Friday, April 7, 2017

The Villa at the Edge of the Empire | Fiona Farrell

Although we lived through the 2011 Canterbury Earthquakes, I've been reluctant to read anything written about them. may it's because we lived through them and feel no need to relive them in literature.
However...I have enjoyed Fiona Farrell's work before, so I picked up this book and set aside my trepidation. I'm glad I did.
Farrell loves the city of Christchurch, whcih was devastated by the earthquake of February 2011. As she knew the city beforehand she has been able to reconstruct the character and heart of the city by using the idea of maps.
She tells the story of the earliest maps made of Christchurch, of a future city to be established on the Canterbury Plains. She then chooses parts of the city and it's geography and maps to take us through the issues of what was there and familiar, what was destroyed and the plans and blueprints being drawn up to make the city anew.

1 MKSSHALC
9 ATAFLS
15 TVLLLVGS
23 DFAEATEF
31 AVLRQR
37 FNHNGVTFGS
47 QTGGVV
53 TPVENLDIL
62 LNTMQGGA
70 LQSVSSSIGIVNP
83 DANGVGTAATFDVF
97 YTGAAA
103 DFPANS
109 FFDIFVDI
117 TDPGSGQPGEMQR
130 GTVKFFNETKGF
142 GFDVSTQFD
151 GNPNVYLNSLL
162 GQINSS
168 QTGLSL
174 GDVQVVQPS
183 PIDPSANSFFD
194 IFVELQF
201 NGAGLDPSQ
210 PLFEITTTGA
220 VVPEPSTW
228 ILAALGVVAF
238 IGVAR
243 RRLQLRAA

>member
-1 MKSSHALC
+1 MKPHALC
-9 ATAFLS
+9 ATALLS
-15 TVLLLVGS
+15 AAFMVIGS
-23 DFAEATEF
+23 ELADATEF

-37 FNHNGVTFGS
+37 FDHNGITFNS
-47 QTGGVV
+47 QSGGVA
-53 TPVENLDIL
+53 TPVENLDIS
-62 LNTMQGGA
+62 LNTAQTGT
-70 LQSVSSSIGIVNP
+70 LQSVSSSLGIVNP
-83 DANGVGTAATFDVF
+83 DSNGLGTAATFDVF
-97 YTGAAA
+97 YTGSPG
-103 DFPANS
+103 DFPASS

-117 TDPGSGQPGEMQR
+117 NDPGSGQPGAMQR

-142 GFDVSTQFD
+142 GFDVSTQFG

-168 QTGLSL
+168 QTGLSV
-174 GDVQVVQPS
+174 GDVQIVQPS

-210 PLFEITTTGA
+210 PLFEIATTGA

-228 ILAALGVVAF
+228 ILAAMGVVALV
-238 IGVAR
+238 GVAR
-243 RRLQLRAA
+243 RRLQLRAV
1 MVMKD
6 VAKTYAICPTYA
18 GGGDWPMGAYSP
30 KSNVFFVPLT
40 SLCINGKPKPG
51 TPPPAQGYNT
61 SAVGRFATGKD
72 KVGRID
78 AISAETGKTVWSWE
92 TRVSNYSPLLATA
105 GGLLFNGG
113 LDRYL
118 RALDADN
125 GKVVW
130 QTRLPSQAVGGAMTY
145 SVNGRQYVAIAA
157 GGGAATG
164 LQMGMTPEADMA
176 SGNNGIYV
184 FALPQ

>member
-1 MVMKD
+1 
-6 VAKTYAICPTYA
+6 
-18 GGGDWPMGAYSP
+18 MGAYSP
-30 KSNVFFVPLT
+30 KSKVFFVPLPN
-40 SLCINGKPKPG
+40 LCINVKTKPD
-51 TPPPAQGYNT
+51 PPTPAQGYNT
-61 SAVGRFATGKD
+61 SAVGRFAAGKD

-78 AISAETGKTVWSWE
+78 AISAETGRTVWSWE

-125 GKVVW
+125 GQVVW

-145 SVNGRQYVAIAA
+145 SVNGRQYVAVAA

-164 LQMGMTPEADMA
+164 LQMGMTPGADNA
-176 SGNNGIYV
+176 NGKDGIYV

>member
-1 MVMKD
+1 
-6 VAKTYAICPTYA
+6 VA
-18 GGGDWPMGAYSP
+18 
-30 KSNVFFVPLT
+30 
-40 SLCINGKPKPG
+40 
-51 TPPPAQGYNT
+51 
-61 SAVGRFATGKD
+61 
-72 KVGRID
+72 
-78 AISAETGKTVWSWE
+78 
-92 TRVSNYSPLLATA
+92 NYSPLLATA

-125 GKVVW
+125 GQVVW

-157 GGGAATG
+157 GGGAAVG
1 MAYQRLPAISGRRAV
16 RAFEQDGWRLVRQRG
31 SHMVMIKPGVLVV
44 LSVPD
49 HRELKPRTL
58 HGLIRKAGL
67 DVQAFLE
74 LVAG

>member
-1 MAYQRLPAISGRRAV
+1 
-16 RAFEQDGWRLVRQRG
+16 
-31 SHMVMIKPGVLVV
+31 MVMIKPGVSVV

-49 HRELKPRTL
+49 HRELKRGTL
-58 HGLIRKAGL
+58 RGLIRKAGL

She describes the tensions between wanting a city of the future, without disregarding the heritage and history whcih shaped Christchurch from the start.
Farrell also draws a similar portrait of another town she is familiar with, L'Aquila, which has suffered through many earthquakes. It's not so much as a comparison to Christchurch, but as another example of a community looking to regenerate the place they live in.

This book is brilliant, because it covers a wide range or issues facing cities world-wide, and yet, with feeling and sensitivity explores the real meaning of community, belonging and the love of place.

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